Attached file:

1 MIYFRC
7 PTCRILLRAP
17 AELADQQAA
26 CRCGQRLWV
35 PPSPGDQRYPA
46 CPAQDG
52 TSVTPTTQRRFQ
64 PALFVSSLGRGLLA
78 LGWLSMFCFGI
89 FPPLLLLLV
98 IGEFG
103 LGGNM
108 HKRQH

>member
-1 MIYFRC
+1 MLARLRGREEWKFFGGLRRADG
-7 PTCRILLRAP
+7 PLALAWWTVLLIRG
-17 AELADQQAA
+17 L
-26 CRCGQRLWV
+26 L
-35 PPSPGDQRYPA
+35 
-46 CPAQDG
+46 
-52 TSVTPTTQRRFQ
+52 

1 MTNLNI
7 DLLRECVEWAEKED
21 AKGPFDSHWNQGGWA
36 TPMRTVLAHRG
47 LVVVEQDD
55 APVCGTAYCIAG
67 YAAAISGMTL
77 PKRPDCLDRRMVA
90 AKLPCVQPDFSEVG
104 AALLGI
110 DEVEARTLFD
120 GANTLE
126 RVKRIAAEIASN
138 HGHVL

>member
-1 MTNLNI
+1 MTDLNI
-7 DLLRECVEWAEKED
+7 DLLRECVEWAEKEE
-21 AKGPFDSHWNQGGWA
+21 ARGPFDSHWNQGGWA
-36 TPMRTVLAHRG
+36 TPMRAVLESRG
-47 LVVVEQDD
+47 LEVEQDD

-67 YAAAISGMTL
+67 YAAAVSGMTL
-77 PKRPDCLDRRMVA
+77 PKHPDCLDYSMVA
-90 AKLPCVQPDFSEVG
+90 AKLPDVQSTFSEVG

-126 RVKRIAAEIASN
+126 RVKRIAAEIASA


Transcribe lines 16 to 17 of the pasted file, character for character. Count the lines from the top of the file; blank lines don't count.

+1 MLARLRGREEWKFFGGLRRADG
-7 PTCRILLRAP